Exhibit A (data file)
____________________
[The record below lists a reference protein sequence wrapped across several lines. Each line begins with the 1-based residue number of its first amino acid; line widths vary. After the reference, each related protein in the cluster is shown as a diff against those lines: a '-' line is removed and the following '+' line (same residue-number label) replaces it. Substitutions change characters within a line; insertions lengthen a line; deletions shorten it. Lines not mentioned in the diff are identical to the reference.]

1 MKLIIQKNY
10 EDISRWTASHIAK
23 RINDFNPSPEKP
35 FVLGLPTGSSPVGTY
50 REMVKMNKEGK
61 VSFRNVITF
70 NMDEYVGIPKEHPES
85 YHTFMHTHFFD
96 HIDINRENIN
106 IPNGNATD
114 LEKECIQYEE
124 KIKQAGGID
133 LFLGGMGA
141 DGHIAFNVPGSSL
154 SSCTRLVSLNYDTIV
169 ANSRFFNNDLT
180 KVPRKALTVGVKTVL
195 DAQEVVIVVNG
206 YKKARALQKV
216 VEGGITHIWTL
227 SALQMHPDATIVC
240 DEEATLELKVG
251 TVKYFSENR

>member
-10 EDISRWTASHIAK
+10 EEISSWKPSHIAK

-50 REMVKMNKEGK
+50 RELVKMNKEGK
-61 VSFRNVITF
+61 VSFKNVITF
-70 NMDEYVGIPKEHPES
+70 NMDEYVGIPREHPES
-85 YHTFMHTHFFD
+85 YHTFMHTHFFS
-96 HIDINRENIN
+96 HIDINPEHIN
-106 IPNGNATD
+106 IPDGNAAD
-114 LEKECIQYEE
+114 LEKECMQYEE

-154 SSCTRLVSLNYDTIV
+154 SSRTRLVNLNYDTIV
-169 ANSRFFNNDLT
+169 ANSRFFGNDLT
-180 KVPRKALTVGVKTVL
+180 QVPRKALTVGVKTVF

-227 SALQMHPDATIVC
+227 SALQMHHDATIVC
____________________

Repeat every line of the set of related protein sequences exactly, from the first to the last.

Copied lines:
[The record below lists a reference protein sequence wrapped across several lines. Each line begins with the 1-based residue number of its first amino acid; line widths vary. After the reference, each related protein in the cluster is shown as a diff against those lines: a '-' line is removed and the following '+' line (same residue-number label) replaces it. Substitutions change characters within a line; insertions lengthen a line; deletions shorten it. Lines not mentioned in the diff are identical to the reference.]

1 MKLIIQKNY
10 EDISRWTASHIAK
23 RINDFNPSPEKP
35 FVLGLPTGSSPVGTY
50 REMVKMNKEGK
61 VSFRNVITF
70 NMDEYVGIPKEHPES
85 YHTFMHTHFFD
96 HIDINRENIN
106 IPNGNATD
114 LEKECIQYEE
124 KIKQAGGID
133 LFLGGMGA
141 DGHIAFNVPGSSL
154 SSCTRLVSLNYDTIV
169 ANSRFFNNDLT
180 KVPRKALTVGVKTVL
195 DAQEVVIVVNG
206 YKKARALQKV
216 VEGGITHIWTL
227 SALQMHPDATIVC
240 DEEATLELKVG
251 TVKYFSENR

>member
-10 EDISRWTASHIAK
+10 EEISSWKPSHIAK

-50 REMVKMNKEGK
+50 RELVKMNKEGK
-61 VSFRNVITF
+61 VSFKNVITF
-70 NMDEYVGIPKEHPES
+70 NMDEYVGIPREHPES
-85 YHTFMHTHFFD
+85 YHTFMHTHFFS
-96 HIDINRENIN
+96 HIDINPEHIN
-106 IPNGNATD
+106 IPDGNAAD
-114 LEKECIQYEE
+114 LEKECMQYEE

-154 SSCTRLVSLNYDTIV
+154 SSRTRLVNLNYDTIV
-169 ANSRFFNNDLT
+169 ANSRFFGNDLT
-180 KVPRKALTVGVKTVL
+180 QVPRKALTVGVKTVF

-227 SALQMHPDATIVC
+227 SALQMHHDATIVC